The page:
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By Anirban Nag and Marc Jones
LONDON, March 12 (Reuters) - Denmark’s central bank governor said on Thursday that Danish policymakers are yet to find a “lower bound” for interest rates, and he vowed to do whatever it takes to defend the country’s three-decade old currency peg.
Governor Lars Rohde told a event held by the Official Monetary and Financial Institutions Forum that the Danish crown was not “undervalued”, having upped the ante in the past few months to ward off upward pressure on the currency. The crown’s value rose as the euro, to which it is pegged, began to slump.
“There is a lower bound for interest rates, but we haven’t found it yet,” Rohde said at the conference held by OMFIF, an independent research group. He said that rates could go very low if it was just for a short time but could not remain there for a lengthy period.
Last month, the Danish central bank cut its benchmark rate to -0.75 percent, bringing it in line with Switzerland’s, the lowest in the world.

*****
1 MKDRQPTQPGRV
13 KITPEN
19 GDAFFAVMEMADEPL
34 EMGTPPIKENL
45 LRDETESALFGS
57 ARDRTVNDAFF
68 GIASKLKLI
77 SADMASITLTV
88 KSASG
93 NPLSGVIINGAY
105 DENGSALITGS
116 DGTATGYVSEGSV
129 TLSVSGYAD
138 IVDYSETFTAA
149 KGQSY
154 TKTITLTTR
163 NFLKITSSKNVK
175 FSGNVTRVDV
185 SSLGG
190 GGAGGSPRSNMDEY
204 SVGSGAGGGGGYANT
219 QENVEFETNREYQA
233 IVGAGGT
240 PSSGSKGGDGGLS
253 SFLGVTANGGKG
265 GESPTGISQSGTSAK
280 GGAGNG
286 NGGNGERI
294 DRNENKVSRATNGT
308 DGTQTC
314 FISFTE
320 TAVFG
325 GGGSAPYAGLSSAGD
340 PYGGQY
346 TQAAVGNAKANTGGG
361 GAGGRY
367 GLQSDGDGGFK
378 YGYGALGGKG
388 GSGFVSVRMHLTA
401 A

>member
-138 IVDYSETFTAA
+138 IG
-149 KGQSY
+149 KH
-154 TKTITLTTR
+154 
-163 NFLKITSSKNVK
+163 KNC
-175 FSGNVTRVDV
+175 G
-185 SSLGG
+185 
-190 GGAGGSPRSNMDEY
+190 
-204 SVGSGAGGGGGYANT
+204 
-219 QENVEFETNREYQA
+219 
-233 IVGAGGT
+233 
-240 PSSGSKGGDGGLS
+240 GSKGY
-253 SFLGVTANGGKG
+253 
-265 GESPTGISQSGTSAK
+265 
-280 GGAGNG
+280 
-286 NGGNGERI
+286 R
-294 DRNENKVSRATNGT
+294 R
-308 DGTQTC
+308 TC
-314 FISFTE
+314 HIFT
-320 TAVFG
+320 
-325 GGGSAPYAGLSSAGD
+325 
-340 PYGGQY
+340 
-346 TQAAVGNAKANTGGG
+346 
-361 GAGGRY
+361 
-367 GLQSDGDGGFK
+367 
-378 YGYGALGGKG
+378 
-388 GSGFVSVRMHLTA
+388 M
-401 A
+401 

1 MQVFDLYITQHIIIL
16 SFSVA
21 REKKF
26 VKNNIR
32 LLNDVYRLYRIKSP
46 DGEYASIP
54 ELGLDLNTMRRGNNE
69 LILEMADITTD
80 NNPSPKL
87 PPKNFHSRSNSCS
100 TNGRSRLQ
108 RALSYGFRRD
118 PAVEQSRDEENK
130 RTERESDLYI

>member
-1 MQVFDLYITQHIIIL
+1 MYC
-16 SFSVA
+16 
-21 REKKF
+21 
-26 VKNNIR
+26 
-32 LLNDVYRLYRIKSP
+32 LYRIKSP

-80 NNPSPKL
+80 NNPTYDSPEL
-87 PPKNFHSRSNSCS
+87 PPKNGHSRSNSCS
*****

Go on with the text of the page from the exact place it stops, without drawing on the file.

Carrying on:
It undertook a series of rate cuts in January and early February to stave off upward pressure on the crown, which hit highs of 7.43 crowns to the euro in mid-January.
That rise in the crown came after the Swiss central bank unexpectedly removed its cap on the value of the franc against the euro, prompting speculation that Denmark would follow suit.
Denmark is a member of the European Union member but does not use the euro. However, it keeps the crown within a 1 percent range around a central parity rate of 7.46038 crowns per euro, although under ERM-II exchange rate rules it is allowed a wider 4.5 percent band.
Rohde also borrowed European Central Bank chief Mario Draghi’s famous words, saying that Denmark was ready to do “whatever it takes” to defend the peg.
The central bank has been selling crowns in the foreign exchange market to help weaken the currency, which has been straining against the upper end of its range to the euro. By buying foreign currency, it has boosted reserves by 65 percent since the start of the year.
Denmark’s foreign exchange reserves grew to an all-time high after the central bank spent $25 billion in February to defend the peg to the euro.
Its reserves are now at 40 percent of the country’s annual economic output. Switzerland’s were at 80 percent when it abandoned its cap on the franc. (Reporting by Anirban Nag and Marc Jones; Editing by Larry King)